Dispatches from the field: Distributing tarpaulins in Afghanistan
NRS Relief recently supplied more than 1,300 tarpaulins to Nomad International, part of the Nomad Concepts Group, for use in IDP camps in Afghanistan. In this dispatch directly from the settlements surrounding Kabul, we get a fascinating glimpse on some of the challenges involved in delivering humanitarian aid, courtesy of Benjamin Slater, Managing Director of Nomad Concepts Group.
“We had been tasked with the delivery of vital humanitarian relief products and the installation of emergency shelters for an IDP camp of approximately 9000 people and 1300 families on the outskirts of Kabul. For the duration of this project we had the support of our agent in Afghanistan, Nomad International, who dealt with the procurement of items from NRS Relief, import and transportation into the country and eventual distribution and technical services.” – Mr. Slater, Nomad Concepts Group
The first batch of tarpaulins* were deployed in the northern sector of the camp on 3 May, and for the most part the day went well. For sure there were some issues here and there, but we had already expected that these would come with the territory. The good news was that we officially handed over 319 tarpaulins.
Each tarpaulin delivery was signed off in every household, using signature and fingerprinting for accountability, and slightly less than two hours later we completed the initial distribution. We thought that this was pretty good progress, especially as we had encountered certain community members determined to monopolize the distribution and to exclude many desperate families.
On the second day of distribution on 4 May, we aimed to complete the distribution in the northern camp sector and to also distribute to as many folk in the southern section as possible. In the north camp, we again saw further strong arm tactics being used by some residents, and other camp dwellers seemed to live in great fear of these people. Nonetheless, even though our progress would be slowed, we decided to tackle this aggressive group first. Even though they were indeed trouble makers, they still had women and children at home that required these vital emergency supplies.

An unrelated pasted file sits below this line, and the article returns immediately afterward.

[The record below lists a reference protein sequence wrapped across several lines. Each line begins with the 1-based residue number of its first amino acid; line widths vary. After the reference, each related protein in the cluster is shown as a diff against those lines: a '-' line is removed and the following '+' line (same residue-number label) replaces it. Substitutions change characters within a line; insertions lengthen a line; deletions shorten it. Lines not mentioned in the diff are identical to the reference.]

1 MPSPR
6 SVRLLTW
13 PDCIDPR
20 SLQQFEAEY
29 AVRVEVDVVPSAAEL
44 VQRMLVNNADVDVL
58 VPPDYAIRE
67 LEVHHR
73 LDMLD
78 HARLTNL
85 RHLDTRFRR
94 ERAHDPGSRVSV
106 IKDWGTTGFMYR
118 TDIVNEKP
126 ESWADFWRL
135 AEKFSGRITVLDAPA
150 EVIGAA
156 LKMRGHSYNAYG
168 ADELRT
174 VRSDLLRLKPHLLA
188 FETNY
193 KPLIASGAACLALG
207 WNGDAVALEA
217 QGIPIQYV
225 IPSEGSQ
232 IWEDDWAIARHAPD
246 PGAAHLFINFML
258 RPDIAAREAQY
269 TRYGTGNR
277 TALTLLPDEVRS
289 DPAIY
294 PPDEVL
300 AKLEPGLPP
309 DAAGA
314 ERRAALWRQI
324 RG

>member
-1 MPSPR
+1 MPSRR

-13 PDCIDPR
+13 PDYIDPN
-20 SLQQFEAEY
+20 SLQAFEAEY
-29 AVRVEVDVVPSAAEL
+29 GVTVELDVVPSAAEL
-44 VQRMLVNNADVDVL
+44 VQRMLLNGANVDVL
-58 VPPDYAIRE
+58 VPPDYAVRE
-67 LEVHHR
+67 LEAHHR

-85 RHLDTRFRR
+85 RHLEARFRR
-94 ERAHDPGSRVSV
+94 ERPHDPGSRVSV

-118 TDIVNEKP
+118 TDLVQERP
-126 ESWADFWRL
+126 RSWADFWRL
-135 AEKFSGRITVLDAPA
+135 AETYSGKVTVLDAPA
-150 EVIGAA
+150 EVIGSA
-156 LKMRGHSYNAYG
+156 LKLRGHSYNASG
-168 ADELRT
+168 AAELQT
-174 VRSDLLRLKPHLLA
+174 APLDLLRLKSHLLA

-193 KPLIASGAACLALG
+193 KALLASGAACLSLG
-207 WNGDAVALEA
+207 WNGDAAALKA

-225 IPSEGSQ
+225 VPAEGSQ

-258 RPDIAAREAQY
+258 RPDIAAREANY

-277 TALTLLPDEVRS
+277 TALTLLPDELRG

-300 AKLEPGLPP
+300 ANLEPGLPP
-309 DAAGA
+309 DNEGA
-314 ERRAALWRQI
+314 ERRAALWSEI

“As the distribution progressed, it became increasingly evident that some people were sending the same family members to collect tarpaulins and were also blocking access of others. When we tried to prevent this, they became extremely aggressive and demanding, and this culminated in an armed stand-off. At this point, we made the call to stop the distribution in this part of the camp.”
However, we were still determined to make the distribution in the south camp, but were conscious that the north camp aggressors should be unaware of this. We therefore pretended to flee the area, and once at a safe distance circled around to the south camp, and made a pre-arranged meeting with the senior tribal elder there.
The handout in the south camp went very smoothly, and it was great to see such a well-mannered and well-organised distribution. The tribal leader was excellent and showed a real concern for his people, and this was reflected in a visibly strong community spirit. All in all, our distribution activities on day two lasted four and a half hours.
Over the two days, we effectively distributed close to a thousand tarpaulins. Even though we experienced some risky situations, we were still able to walk around both the north and south areas of the IDP camps offering technical advice. Even the Nomad International senior management were on the ground helping the communities putting up their new tarpaulins.
Going forward, we aim to revisit the southern camp in the next few days as we know some families did not receive tarpaulins, and we will confirm the exact requirements with the tribal leader. We’ll also be conducting some monitoring and evaluation, to see if both groups have put up the tarpaulins correctly.
We are pleased how things have gone, despite the issues, and Nomad International will continue to support these people in vital need no matter the threat. There are at least another 54 of these IDP camps just within Kabul itself, and we hope this is the first of many implementations.
*The tarpaulins being used in the implementation in Afghanistan were NRS Relief’s Woven Flexible Tarpaulins. Developed through extensive international research, these tarpaulins are designed for long outdoor use in all climates, and are highly recommended for family shelter protection. Fire retardant, waterproof, rotproof and UV-resistant, they are offered in either 4m x 6m sheets, or as a 4m x 60m roll.
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